RESULTS IN EXTRAPYRAMIDAL MOTOR SIDE EFFECTS
(EPS).

• DYSTONIA
• NEUROLEPTIC MALIGNANT SYNDROME
• PARKINSONISM
• TARDIVE DYSKINESIA
• AKATHISIA
TONIC D2 Antagonism
Endocrinal adverse effects
• Weight gain

• common, antihistamine effect

• Photosensitivity (v. common w/ phenothiazines)

• Type 4 Hypersensitivity Cell Mediated

• Lowered seizure threshold (common with all)

• Leucopenia , Agranulocytosis

• RARE w/ phenothiazines

• Infections  Sepsis  Death

• Retinal pigmentopathy

• RARE w/ phenothiazines
Atypical antipsychotics
• Unique affinity for specific receptors
• Both positive and negative symptoms
• Refractory to classical drugs
• LESS Extra pyramidal symptoms
Clozapine

• Very weak D2 blocking action.


• Few or no extrapyramidal symptoms.
• Relatively selective = D4 and 5HT receptors.
• Metabolized = CYP3A4
• Major limitation is higher incidence of Agranulocytosis.
• Epileptogenic .
• Precipitation of diabetes
• Weight gain.
• Myocarditis.
• Reserve drug in resistant schizophrenia.
Risperidone

• Similar to Clozapine
• MORE POTENT D2 BLOCKER.
• Extra Pyramidal Symptoms + Increased Prolactin
• CAUTION: for Increased risk of STROKE in ELDERLY.
Aripiprazole
• Atypical Antipsychotic
• PARTIAL AGONIST = D2 + 5HT1A receptors.
• EFFICACIOUS

• ANTAGONIST = 5HT2 receptors


• Symptoms:
• EPS, Hyperprolactinemia, Hypotension + Q-T prolongation
• NOT SIGNIFICANT
• MINIMAL EFFECTS

• Metabolized = CYP3A4 + CYP2D6


Adverse effects of Atypical
Antipsychotics

• Adverse metabolic effects


 Two fold increase = Type 2 DM
 Two fold increase = CV mortality
 Significant increase in triglyceride levels.
 Weight gain.
Other adverse effects
• Arrythmias
• QT prolongation = Aripiprazole
• Sudden cardiac deaths = Risperidone
• Epileptogenesis
• Agranulocytosis = Clonidine
• Cataract formation = Quetiapine
Choice of an antipsychotic

• Needs long term treatment

• The choice is basically by avoidance of adverse effects


and prior history of patient response.

• Whether typical or atypical it is debatable.

• Atypical antipsychotics have less neurological side effects.


• But the metabolic derangements and cardiovascular
risks significant.

• Olanzapine and clozapine  highest incidence.


• Initially started with more metabolically inert agents
like ziprasidone and aripiprazole.

• If failure, clozapine = last resort.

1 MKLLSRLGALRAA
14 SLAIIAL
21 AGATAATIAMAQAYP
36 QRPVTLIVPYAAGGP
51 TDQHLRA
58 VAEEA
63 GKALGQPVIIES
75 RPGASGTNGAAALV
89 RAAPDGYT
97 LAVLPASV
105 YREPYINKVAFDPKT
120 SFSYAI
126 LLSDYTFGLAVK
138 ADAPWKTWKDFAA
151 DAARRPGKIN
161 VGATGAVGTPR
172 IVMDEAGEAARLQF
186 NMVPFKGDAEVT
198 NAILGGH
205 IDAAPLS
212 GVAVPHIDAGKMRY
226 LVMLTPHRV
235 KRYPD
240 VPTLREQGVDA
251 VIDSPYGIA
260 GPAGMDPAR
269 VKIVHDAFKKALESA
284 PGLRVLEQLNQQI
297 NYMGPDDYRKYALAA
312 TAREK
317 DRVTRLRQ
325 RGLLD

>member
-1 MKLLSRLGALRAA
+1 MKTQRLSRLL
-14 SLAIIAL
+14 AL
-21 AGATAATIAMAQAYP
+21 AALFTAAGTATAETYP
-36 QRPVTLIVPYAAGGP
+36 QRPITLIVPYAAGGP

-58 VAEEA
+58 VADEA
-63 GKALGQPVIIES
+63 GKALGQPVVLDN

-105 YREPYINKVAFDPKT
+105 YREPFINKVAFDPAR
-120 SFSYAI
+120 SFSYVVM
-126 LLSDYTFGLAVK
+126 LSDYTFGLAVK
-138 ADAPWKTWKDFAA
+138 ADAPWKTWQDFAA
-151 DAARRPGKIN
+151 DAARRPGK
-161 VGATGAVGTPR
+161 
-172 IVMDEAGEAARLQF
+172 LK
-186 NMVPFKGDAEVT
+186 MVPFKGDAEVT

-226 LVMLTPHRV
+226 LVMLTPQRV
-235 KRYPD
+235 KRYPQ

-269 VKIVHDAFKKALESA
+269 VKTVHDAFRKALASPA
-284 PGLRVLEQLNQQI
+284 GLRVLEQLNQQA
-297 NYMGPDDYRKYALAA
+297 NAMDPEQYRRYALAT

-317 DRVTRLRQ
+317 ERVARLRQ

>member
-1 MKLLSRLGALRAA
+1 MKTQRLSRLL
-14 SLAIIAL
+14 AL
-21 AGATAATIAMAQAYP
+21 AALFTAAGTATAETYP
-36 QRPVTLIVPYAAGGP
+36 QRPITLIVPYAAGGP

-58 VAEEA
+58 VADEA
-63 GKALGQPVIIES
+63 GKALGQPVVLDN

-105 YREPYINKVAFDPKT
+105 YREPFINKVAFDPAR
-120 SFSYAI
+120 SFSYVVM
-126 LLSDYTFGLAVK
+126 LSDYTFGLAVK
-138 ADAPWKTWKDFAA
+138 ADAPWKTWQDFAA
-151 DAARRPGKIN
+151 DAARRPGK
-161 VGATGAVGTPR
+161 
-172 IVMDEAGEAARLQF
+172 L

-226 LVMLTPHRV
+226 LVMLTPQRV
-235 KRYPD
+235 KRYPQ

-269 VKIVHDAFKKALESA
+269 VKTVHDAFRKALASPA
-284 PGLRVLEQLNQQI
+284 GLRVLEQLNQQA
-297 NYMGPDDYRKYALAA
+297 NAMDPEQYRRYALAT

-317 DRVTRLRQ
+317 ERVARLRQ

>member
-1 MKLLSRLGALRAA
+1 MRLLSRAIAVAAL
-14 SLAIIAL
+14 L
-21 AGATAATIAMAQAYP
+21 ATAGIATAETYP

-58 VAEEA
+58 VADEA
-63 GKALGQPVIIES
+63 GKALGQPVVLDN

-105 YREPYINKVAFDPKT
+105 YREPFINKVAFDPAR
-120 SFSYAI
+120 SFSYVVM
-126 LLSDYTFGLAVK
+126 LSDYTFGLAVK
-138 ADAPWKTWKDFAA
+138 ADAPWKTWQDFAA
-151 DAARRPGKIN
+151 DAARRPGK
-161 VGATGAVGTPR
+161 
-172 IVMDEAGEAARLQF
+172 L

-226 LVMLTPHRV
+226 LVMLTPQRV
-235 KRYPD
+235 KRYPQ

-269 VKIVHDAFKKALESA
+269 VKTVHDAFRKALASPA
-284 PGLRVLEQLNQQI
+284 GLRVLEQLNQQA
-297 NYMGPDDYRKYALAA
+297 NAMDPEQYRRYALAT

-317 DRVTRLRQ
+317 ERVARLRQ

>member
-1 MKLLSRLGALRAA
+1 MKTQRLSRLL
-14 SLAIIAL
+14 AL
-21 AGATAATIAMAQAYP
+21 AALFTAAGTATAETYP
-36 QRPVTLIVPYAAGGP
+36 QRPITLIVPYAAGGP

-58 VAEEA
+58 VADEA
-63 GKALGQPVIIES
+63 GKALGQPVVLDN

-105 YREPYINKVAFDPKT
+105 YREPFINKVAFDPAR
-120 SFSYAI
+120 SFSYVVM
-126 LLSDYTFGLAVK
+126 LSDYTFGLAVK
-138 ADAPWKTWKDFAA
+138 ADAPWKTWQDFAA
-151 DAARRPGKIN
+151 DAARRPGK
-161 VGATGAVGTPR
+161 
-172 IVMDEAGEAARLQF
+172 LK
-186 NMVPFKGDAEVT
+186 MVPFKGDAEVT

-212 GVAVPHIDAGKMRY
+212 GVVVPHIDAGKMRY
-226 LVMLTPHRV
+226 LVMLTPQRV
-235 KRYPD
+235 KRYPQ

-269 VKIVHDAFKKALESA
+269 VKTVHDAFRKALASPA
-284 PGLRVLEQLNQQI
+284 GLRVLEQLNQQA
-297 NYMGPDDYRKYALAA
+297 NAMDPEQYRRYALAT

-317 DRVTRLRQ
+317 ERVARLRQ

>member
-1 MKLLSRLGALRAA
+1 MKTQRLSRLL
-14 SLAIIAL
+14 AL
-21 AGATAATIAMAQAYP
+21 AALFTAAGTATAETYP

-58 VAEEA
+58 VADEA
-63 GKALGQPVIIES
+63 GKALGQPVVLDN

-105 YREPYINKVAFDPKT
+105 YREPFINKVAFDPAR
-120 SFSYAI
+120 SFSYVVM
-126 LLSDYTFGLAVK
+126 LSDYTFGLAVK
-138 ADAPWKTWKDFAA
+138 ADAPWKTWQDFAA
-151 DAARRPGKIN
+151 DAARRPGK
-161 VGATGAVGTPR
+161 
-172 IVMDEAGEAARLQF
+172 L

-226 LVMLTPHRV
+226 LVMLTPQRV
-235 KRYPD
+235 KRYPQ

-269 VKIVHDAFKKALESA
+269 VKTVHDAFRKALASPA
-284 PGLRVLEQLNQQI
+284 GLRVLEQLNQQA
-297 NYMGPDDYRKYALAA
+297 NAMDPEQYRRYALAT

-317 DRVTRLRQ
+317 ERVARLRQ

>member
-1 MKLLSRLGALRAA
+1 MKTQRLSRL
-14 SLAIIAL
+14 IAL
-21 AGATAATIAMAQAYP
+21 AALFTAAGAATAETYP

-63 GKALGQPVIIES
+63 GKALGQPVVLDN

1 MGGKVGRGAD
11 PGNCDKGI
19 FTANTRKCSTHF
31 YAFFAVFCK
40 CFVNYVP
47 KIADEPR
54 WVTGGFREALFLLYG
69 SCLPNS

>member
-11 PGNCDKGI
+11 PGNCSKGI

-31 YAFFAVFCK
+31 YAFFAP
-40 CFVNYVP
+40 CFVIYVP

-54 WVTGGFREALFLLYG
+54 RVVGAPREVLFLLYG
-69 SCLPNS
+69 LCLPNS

• Many reasons for relapse or inadequate response
 ongoing substance use

 psychosocial stressors

 inherent refractory illness

 poor medication adherence


• Serum drug levels not a good guide.
• Long acting injectables can be tried in case of
medication nonadherence.

• Risperidone + Paliperidone are available


• Aripiprazole + Olanzapine under development.
• Refractory schizophrenia:
• is defined using the Kane criteria

• Failed 6-week trials of two separate agents and a


third trial of a high-dose typical antipsychotic
agent (e.g., haloperidol or fluphenazine 20
mg/day).
• Response rates to typical antipsychotic agents 20%
reduction in the standard rating scales.

• And Atypicals except clozapine 10%.


• Clozapine trial needs 6 months.
• Response rate is consistently 60% in refractory
schizophrenic patients.
Psychosocial

• Supportive therapy
• This is well SUPPORTED as an ADJUNCT to medication.

• (INSIGHT ORIENTED approaches are CONTRAINDICATED.)

• Social skills training


• This especially focuses on amelioration of negative symptoms by means
of cognitive-behavioral methods.
Indications for ECT
• Catatonic stupor

• If person refuses to breath

• Uncontrolled catatonic excitement

• Acute exacerbation NOT controlled with drugs

• IM Haloperidol

• Severe side effects with drugs.

• Electroconvulsive Therapy (Monotherapy)

• Very rarely

• Psychosurgery limbic leucotomy

• Removes emotions, desires, cravings  INHUMANE  SUICIDE


Other indications of antipsychotics
• Anxiety disorder
• Huntington's disease
• Chorea, INVOLUNTARY
• D2 Antagonist to treat Chorea
• HIGH Dopamine in Nigrostriatal Pathway
• Tourette's syndrome
• Facial ticks, obscenities
• D2 Antagonism to treat
• HIGH Dopamine in Nigrostriatal Pathway
• Autism
• Headbanging
• D2 Antagonism to treat
• High Dopamine in Nigrostriatal Pathway
• Antiemetic
• Metoclopramide
• Domperidone
• D2 Antagonism in
• Prevent vomiting CTZ + Vomit Center in Area Postrema
• Hiccups
• Could last for decades
• High Dopamine in Nigrostriatal Pathway
• Incoordinate movement of Diaphragm